World Banks Panic Selling U.S. Treasuries


Wednesday May 18th, 2016   •   Posted by Craig Eyermann at 6:35am PDT   •  

the-impact-of-the-falling-yen-on-us-import-prices-imageWhat happens when a number of the world’s central banks begin selling off their holdings of U.S. Treasury securities—the money the U.S. federal government borrows to sustain its spending?

That’s a real question today because according to CNN, that’s exactly what three of the U.S. government’s largest lenders did in the first quarter of 2016:

China, Russia and Brazil sold off U.S. Treasury bonds as they tried to soften the blow of the global economic slowdown. They each sold off at least $1 billion in U.S. Treasury bonds in March.

In all, central banks sold a net $17 billion. Sales had hit a record $57 billion in January.

So far this year, the global bank debt dump has reached $123 billion.

It’s the fastest pace for a U.S. debt selloff by global central banks since at least 1978, according to Treasury Department data published Monday afternoon.

The article goes on to explain their motive for selling off such large quantities of their U.S. Treasury holdings:

Judging by the selloff, policymakers across the globe were hitting the panic button often and early in the year as oil prices fell, concerns about China’s economy rose and stock markets were very volatile.

In response, countries may be selling Treasuries to prop up their currencies, some of which lost lots of value against the dollar last year. By selling U.S. debt, central banks can get hard cash to buy up their local currency and prevent it from losing too much value.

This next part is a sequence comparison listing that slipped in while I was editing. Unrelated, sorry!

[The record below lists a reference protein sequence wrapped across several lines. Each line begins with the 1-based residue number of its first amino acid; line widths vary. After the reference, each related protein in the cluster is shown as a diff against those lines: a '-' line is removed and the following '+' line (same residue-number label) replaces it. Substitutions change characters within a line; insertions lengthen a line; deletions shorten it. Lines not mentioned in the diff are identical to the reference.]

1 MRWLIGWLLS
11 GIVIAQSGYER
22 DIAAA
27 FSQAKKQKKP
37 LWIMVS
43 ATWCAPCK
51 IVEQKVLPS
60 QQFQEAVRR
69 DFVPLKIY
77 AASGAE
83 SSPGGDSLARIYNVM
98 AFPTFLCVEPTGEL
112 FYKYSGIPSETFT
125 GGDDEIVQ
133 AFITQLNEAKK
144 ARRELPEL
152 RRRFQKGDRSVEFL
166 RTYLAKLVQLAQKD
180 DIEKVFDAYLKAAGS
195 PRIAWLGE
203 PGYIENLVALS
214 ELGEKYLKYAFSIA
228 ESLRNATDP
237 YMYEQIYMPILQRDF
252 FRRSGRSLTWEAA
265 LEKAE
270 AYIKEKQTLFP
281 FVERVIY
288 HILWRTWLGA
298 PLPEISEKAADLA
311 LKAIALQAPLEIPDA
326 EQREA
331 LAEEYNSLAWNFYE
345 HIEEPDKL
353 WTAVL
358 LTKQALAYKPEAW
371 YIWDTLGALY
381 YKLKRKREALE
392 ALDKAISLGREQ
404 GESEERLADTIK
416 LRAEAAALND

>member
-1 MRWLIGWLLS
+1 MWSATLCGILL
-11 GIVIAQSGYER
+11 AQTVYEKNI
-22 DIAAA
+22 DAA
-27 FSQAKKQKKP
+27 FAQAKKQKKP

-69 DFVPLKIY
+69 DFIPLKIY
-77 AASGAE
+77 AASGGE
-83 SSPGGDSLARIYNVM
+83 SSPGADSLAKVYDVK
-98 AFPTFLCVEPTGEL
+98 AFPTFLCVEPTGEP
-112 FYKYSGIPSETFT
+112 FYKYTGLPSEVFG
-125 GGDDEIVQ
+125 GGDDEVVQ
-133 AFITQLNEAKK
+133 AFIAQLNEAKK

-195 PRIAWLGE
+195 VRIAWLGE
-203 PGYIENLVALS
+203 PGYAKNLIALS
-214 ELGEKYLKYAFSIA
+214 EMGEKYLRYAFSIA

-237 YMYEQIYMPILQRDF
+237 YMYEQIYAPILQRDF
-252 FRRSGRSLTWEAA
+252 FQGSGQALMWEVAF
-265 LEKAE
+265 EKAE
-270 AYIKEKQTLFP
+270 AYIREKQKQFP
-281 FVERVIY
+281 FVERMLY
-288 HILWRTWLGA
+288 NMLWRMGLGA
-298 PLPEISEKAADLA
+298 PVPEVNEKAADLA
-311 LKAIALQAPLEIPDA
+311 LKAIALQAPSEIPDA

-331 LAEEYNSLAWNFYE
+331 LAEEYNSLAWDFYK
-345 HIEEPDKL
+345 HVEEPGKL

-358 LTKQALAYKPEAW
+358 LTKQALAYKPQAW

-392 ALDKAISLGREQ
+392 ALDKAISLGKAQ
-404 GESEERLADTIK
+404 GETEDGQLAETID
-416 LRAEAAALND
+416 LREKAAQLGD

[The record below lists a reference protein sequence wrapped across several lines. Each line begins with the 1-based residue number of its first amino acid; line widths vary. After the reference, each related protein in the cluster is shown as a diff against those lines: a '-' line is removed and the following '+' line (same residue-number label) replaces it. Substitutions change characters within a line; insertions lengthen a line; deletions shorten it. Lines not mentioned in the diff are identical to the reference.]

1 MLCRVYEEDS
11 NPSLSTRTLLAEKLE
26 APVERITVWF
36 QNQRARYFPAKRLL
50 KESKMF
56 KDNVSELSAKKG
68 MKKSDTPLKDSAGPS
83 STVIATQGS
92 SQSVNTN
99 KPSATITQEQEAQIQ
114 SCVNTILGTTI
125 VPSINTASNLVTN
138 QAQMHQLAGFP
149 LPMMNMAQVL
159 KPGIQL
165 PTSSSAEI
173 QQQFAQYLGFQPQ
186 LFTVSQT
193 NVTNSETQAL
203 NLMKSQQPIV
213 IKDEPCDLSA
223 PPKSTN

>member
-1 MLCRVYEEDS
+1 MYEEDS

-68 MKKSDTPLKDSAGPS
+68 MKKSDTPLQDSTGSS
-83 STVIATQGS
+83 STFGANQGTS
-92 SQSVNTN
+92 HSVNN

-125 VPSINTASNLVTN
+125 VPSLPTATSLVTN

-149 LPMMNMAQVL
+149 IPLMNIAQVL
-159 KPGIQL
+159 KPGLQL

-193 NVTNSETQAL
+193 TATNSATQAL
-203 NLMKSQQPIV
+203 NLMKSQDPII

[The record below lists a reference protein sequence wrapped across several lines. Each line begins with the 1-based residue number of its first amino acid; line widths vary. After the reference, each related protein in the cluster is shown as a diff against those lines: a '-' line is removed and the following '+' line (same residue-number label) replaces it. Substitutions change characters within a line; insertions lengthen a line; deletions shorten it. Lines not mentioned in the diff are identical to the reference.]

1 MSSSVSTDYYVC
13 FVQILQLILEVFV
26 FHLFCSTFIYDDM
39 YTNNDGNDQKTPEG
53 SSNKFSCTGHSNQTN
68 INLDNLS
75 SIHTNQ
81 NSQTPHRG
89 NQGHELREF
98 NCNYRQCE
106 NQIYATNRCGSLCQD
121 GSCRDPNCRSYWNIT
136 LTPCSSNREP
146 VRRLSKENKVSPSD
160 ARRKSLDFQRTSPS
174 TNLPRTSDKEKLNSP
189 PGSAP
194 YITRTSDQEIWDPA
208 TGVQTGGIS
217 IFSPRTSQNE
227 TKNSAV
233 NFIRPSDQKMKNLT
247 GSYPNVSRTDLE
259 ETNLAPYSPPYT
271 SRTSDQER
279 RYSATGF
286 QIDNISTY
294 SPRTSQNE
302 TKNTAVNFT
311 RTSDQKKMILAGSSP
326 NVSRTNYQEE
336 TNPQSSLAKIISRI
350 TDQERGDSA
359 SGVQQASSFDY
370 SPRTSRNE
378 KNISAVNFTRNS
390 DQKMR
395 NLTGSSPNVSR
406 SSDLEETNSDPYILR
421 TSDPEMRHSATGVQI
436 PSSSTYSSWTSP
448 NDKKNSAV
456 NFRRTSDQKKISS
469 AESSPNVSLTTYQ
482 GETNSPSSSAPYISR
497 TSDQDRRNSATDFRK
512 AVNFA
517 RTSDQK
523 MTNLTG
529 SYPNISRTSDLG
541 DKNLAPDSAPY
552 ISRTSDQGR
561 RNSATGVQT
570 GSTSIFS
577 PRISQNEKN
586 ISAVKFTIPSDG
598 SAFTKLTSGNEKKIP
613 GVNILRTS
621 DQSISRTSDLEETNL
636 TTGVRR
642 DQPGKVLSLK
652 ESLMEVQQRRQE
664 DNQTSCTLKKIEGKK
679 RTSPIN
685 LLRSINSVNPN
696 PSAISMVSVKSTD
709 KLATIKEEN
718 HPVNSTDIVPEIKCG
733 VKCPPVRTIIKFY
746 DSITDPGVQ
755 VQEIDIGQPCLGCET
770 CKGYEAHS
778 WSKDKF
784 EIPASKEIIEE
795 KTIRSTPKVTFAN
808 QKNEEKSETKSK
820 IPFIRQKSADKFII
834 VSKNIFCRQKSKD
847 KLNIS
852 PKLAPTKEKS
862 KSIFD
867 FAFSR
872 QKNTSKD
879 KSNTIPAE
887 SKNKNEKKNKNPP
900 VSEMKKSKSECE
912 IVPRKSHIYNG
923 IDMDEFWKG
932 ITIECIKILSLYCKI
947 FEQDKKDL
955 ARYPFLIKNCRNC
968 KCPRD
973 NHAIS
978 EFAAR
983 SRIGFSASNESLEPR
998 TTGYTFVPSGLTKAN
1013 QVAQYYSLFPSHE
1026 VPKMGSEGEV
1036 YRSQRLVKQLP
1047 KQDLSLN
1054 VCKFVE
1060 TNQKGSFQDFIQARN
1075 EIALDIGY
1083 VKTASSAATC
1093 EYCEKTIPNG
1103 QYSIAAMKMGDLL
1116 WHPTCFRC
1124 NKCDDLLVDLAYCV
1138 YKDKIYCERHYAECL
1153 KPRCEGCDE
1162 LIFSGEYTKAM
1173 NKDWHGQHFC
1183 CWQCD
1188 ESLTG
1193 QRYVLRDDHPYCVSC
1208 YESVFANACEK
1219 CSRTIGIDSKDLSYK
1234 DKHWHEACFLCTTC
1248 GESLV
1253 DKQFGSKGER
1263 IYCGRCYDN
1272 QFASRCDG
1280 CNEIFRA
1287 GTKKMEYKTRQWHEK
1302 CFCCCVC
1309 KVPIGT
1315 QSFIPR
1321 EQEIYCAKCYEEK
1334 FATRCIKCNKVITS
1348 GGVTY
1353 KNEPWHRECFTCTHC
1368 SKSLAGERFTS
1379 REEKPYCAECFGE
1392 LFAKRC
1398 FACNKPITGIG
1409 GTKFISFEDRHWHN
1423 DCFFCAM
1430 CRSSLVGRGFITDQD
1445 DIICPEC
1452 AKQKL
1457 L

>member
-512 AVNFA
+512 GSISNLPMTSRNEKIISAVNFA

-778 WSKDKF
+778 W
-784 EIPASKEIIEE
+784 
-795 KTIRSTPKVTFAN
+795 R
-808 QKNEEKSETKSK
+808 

The U.S. government gets one major benefit from having the world in financial turmoil—the same panic that prompted foreign central banks to sell their U.S. Treasury holdings to prop up their currencies also prompted large numbers of U.S.-based individuals and institutions to buy more U.S. Treasuries, which pushed down their yields, which means that the U.S. government can borrow more money at lower interest rates to sustain its spending, as the following chart from Bloomberg illustrates. Note the more-than-20% sustained decline beginning in January 2016:

Bloomberg: USGG10YR.IND - 10 Year U.S. Treasury - Beginning 2015-05-17 - Ending-2016-05-17

Because the U.S. government realizes this kind of benefit, it has a very strong incentive to continue to promote instability elsewhere in the world so long as it continues to sustain its deficit spending at elevated levels, as illustrated by the following chart from the Committee for a Responsible Federal Budget from January 2016.

fig1jan2016

All of which would go a long way toward explaining the Obama administration’s active pursuit of a multitude of half measures in response to various developing global crises.

Featured Image:
U.S. Bureau of Labor Statistics



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